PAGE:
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Texas Judge Changes Course, Allows Keystone XL Construction to Move Forward
In a blow to landowner’s rights, Texas communities’ waterways and the climate, a county judge in Texas this morning ruled to allow construction of the toxic Keystone XL tar sands pipeline to continue on a landowner’s property until a hearing on Dec. 19. Nacogdoches County Court at Law Judge Jack Sinz reversed the Temporary Restraining Order (TRO) he granted to landowner Michael Bishop from Douglass, TX earlier this week by dissolving the TRO at the behest of TransCanada.
Representing himself pro se, Bishop contends that TransCanada defrauded him and other local landowners in the path of the pipeline about the contents of Keystone XL before threatening to employ eminent domain and other intimidation tactics to seize their land. Bishop will seek an injunction on construction at the Dec. 19 hearing.
Unlike conventional crude oil, tar sands is a heavy, corrosive substance that must be diluted with toxic cancer-causing chemicals and pressurized before being transported through pipelines like Keystone XL. Tar sands extraction alone produces three to five times more carbon pollution than conventional oil.
Bishop and grassroots community groups had the following statements in response to Judge Sinz’s ruling:
Michael Bishop, a retired chemist, Marine Corps veteran and landowner whose land would be crossed by Keystone XL, said: “TransCanada executives may be smirking over Judge Sinz’s ruling today, but they’ve got another thing coming if they think I’ll just roll over for its dirty pipeline. I didn’t pick this fight, but I refuse to sit idly by while a multinational corporation tramples my rights and that of other landowners all along Keystone XL’s path in the name of deepening its profits.”
Vicki Baggett, a member of Nacogdoches County S.T.O.P. (Stop Tar sands Oil Permanently), said: “Today’s court ruling is a strike against our rights to clean water and a safe, healthy future but we remain undeterred. Tar sands isn’t your grandfather’s oil. It’s toxic and dangerous. I refuse to allow my community to become a sacrifice zone for the dirtiest fuel on Earth.”
Ron Seifert, a spokesperson for Tar Sands Blockade, said: “From the streets to the courts, we will not rest until Keystone XL is stopped for good. Michael Bishop’s case is a textbook example of TransCanada bullying and bankrupting any landowner or community member brave enough to say ‘no’ to this monstrous project. We’ll continue to stand with landowners like Mr. Bishop in this David versus Goliath fight to defend our homes and climate from toxic tar sands.”
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‘Companies Should Not Be Allowed to Use Hazardous Ingredients in Products People Use’: Michelle Pfeiffer Speaks Up for Safer Cosmetics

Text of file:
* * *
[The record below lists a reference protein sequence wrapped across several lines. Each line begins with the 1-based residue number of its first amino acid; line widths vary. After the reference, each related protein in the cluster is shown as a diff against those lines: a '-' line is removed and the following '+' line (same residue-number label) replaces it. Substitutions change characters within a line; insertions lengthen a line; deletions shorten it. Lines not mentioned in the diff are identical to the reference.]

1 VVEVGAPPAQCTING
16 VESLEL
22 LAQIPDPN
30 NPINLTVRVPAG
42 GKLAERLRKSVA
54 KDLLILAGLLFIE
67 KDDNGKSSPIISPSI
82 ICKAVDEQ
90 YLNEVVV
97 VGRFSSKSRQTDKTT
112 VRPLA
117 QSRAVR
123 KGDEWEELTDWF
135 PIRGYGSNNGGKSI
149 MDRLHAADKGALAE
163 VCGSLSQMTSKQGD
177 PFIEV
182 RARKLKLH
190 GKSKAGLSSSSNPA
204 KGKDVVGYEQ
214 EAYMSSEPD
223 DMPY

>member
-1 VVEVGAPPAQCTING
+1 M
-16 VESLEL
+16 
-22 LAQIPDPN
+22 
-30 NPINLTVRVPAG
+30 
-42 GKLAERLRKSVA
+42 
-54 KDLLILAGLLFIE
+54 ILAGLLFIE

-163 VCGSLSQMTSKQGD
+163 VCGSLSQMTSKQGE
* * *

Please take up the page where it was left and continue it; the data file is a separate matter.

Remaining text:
The beauty products we put on our skin can have important consequences for our health. Just this March, the U.S. Food and Drug Administration (FDA) warned that some Claire's cosmetics had tested positive for asbestos. But the FDA could only issue a warning, not a recall, because current law does not empower the agency to do so.
Michelle Pfeiffer wants to change that.
The actress and Environmental Working Group (EWG) board member was spotted on Capitol Hill Thursday lobbying lawmakers on behalf of a bill that would increase oversight of the cosmetics industry, The Washington Post reported.
By Julia Conley
Scientists at the United Nations' intergovernmental body focusing on biodiversity sounded alarms earlier this month with its report on the looming potential extinction of one million species — but few heard their calls, according to a German newspaper report.
The climate crisis is a major concern for American voters with nearly 40 percent reporting the issue will help determine how they cast their ballots in the upcoming 2020 presidential election, according to a report compiled by the Yale Program on Climate Change Communication.
Of more than 1,000 registered voters surveyed on global warming, climate and energy policies, as well as personal and collective action, 38 percent said that a candidate's position on climate change is "very important" when it comes to determining who will win their vote. Overall, democratic candidates are under more pressure to provide green solutions as part of their campaign promises with 64 percent of Democrat voters saying they prioritize the issue compared with just 34 percent of Independents and 12 percent of Republicans.
President Donald Trump has agreed to sign a $19.1 billion disaster relief bill that will help Americans still recovering from the flooding, hurricanes and wildfires that have devastated parts of the country in the past two years. Senate Republicans said they struck a deal with the president to approve the measure, despite the fact that it did not include the funding he wanted for the U.S.-Mexican border, CNN reported.
"The U.S. Senate has just approved a 19 Billion Dollar Disaster Relief Bill, with my total approval. Great!" the president tweeted Thursday.
"There was a lot of devastation throughout the state," Governor Mike Parson said at a Thursday morning press conference, as NPR reported. "We were very fortunate last night that we didn't have more injuries than what we had, and we didn't have more fatalities across the state. But three is too many."